Mullumbimby man has worked for MotoGP champions
MOTORSPORT is a turbulent sport to be involved in. It is not uncommon for those in the industry to say there are far more disappointments than there are highs.
When history is made it’s easy to forget that it’s not an individual achievement but rather the collective effort of an entire team.
One man who has been at the centre, albeit on the sidelines, of some of MotoGP’s greatest moments is Mullumbimby resident Alex Briggs.
Mr Briggs is now retiring after decades working with some of the best.
From Mick Doohan to Valentino Rossi, he has been making history with his bare hands.
The mechanic to the MotoGP legends is deserving of his own legacy in racing, such has been his role in shaping some of the sport’s most impressive dynasties.
So how does someone go from working on buses in Canberra to some of the fastest machines on the planet.
“Once I found out I was better at fixing motorcycles than I was riding them, then it was easy,” Briggs said.
Briggs sold his motorbikes and set off for Sydney with just a van and a futon to get in on the ground floor at Yamaha. It represented a substantial risk and an even greater pay cut.
After cutting his teeth Briggs decided it was time to pursue a career in Europe. But it was not without some early drama.
“I got a message to call Jerry Burgess (then chief mechanic for Mick Doohan)”, Briggs recalls.
The problem was Briggs had already “shaken hands” on the Europe deal.
It took just a 30-second phone conversation with Burgess to change his mind and set off on a path that would lead him to the pinnacle of the sport.
Briggs has surrounded himself with some of the biggest names in the sport in Doohan and Rossi. It’s no coincidence that they are also two of the biggest personalities to have hit the track.
Australia legend Doohan was known for his fiery nature, a primal trait Briggs quickly became accustomed to.
“He was aggressive like a boxer before a fight, he would get geared up for a race,” he said.
“That would come across often as anger when things weren’t right and he’d let you know.”
In comparison, Rossi offered a “completely different” dynamic, so much so in fact that Briggs joked to Doohan, “Mate, after working for you, he is a dream.”
Not that working for Doohan wasn’t a dream in its own way, though. As Briggs points out, “he just wanted to win everything … he just liked being first.”
Briggs, who refers to Rossi as ‘The Rider’ says the nickname originated when he first started in MotoGP and took after the Japanese in not saying the rider’s names, Doohan included.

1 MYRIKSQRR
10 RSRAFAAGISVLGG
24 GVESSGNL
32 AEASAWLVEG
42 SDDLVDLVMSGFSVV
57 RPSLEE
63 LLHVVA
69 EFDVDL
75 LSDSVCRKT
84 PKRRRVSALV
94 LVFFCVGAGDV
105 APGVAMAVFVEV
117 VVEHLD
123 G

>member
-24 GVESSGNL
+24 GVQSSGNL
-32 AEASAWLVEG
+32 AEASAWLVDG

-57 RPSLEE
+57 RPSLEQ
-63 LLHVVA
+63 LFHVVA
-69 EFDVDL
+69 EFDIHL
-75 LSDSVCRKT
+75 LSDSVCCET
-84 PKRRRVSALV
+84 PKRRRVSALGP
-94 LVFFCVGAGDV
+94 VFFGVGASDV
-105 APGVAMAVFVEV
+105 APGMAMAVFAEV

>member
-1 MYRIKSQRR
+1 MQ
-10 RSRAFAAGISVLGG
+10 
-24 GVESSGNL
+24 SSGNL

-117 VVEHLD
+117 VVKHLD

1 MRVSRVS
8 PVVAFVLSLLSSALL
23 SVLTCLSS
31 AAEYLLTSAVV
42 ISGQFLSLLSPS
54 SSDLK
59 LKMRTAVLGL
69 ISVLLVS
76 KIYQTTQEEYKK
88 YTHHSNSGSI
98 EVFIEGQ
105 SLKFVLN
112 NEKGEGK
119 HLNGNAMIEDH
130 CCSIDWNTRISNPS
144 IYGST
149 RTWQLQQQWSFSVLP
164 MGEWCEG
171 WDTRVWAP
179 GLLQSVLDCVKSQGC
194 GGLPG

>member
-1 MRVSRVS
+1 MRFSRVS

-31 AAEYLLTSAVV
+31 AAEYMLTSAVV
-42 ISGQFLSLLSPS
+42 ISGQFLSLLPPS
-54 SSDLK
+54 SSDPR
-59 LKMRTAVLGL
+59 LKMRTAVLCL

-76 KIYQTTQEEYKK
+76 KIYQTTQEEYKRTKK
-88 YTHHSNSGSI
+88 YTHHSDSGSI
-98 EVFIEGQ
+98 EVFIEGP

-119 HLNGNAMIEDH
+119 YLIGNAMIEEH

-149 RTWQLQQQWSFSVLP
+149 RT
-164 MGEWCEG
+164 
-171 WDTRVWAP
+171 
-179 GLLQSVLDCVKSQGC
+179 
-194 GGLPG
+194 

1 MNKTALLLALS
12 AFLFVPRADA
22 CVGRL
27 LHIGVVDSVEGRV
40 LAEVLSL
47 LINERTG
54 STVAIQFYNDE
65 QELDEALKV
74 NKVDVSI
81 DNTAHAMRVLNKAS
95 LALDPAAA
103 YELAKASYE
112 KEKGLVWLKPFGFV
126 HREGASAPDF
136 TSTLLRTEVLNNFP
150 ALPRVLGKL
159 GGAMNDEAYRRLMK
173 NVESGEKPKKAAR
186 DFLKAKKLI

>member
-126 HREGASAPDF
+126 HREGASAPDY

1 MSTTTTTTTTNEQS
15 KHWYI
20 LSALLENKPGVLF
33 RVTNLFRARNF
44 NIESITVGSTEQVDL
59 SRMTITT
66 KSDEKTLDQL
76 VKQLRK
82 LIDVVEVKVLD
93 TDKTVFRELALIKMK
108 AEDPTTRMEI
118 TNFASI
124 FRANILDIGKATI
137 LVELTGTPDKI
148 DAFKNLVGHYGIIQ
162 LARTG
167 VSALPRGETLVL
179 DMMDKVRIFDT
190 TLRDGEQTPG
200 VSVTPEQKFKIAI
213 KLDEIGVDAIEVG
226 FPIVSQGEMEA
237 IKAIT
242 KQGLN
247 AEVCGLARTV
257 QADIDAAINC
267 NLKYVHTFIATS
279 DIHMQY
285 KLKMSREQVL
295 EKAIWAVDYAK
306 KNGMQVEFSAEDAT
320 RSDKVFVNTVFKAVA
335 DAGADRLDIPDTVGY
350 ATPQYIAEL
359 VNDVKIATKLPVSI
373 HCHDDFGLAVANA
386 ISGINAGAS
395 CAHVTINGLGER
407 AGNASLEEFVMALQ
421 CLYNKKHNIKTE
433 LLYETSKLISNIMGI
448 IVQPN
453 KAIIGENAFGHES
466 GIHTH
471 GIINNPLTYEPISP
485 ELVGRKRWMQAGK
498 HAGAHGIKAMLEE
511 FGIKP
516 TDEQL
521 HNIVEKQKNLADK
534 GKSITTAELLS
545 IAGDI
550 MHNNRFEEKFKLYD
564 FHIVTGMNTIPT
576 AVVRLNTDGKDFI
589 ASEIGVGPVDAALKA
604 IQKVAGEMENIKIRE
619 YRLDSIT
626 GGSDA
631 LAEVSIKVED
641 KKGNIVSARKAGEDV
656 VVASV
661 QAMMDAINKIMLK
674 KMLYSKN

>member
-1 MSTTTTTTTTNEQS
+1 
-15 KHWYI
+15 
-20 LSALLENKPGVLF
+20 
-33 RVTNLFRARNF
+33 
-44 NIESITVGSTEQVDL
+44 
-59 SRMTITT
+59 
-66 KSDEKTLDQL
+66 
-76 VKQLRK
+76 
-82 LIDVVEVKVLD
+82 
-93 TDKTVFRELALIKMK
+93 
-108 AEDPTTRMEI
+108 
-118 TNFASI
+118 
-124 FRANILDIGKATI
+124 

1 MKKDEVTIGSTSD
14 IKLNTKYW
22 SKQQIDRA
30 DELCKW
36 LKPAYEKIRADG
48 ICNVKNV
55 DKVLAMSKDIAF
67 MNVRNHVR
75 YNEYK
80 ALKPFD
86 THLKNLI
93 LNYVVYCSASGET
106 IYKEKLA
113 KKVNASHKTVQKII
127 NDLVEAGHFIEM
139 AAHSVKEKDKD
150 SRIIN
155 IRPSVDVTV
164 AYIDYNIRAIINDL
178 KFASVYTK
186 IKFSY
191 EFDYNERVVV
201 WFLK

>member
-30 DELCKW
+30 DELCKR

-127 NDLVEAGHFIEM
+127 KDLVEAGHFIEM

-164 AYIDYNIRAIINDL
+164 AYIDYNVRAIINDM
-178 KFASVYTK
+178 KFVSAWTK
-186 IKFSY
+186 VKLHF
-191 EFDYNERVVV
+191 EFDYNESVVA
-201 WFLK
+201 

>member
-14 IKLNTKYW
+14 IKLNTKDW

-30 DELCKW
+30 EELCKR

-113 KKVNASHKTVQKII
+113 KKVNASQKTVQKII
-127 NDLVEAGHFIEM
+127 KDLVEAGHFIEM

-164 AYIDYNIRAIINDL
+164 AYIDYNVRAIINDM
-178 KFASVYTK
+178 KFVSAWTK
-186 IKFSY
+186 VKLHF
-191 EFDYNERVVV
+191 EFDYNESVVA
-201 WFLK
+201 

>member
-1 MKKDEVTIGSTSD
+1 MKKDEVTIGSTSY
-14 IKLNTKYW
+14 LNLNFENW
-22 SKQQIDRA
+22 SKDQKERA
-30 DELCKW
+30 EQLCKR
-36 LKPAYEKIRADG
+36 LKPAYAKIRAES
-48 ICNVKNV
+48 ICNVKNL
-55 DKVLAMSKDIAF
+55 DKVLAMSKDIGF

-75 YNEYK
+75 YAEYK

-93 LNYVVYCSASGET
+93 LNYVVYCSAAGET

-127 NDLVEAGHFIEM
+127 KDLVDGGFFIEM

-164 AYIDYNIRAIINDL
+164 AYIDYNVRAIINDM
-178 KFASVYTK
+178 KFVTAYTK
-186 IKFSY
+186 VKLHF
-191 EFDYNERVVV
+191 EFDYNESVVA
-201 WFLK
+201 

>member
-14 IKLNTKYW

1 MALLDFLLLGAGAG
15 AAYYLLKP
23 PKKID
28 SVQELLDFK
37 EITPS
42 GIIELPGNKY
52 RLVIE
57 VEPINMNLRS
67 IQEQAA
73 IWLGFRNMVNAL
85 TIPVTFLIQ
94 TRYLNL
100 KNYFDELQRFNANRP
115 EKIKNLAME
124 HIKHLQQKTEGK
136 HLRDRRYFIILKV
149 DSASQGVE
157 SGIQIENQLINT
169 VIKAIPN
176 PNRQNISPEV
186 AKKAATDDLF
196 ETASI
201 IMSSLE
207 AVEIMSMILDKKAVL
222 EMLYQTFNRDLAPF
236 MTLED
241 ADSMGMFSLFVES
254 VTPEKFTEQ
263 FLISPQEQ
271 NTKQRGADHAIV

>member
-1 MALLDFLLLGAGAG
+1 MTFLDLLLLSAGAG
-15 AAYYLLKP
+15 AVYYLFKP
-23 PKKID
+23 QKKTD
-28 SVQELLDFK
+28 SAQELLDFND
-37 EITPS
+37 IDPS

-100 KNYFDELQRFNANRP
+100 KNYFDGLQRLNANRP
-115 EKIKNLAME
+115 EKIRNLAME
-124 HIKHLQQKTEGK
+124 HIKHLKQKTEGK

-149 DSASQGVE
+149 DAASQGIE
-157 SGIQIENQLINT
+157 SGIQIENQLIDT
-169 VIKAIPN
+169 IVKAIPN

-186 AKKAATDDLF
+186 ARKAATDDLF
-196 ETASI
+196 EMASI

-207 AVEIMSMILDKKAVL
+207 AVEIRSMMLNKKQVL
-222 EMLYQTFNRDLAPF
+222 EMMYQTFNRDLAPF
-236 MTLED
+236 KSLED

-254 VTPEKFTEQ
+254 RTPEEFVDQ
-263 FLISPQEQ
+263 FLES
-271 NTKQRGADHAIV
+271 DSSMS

However, with Rossi the moniker took on another meaning, he is the rider, not just Valentino Rossi.
“I call him ‘The Rider’ more than ‘Valentino’, that’s just what I call him.”
For Briggs though, his role in Rossi’s journey appears to be concluding, with the 41-year-old signing with Petronas Yamaha Sepang Racing and denied the option to bring his team, including Briggs, across with him.
“Now when you leave a circuit, looking around at everything, it’s sad but good. I have spent so many years looking at these hills, looking at the tracks, I’ve enjoyed it.”
Those years and years equate to decades, almost three to be precise, and while much of that time has seen Briggs celebrating victories, it’s hasn’t always a been a smooth ride.
This past year has been one to forget for both Briggs and Rossi. The Italian has been chasing his 200th career podium since the Andalucía Grand Prix in July.
“He is actually riding quite well this year, really well … things were never going to be the same as what they were at the beginning.”
It’s not surprising Briggs looks back to those early years with fondness. After all, they were among the most defining in his career.
So, what’s next for the Aussie? A well-deserved year off in Australia to be with family, which includes wife and comedian Ellen Briggs, along with running his online store or even mending his friends’ golf clubs. (Not Rossi’s, the legend believes the sport is “too slow.”)
As for what comes after that, Briggs admits he “doesn’t know what the future holds.”
After almost three decades in the sport, Briggs knows more than anyone that racing is a “very fickle industry sometimes.”
But will the itch to get back see the iconic mechanic back in the paddock?
Much like it was at the beginning, he doesn’t know what the future may hold.
“When I first started my mum asked me what I was going to do next year and I said I don’t know, they are one-year contracts, I don’t know what I’m going to do and that was 28 years ago.”
Originally published as: ‘I can sack you anytime I want’: The Aussie mechanic behind two MotoGP legends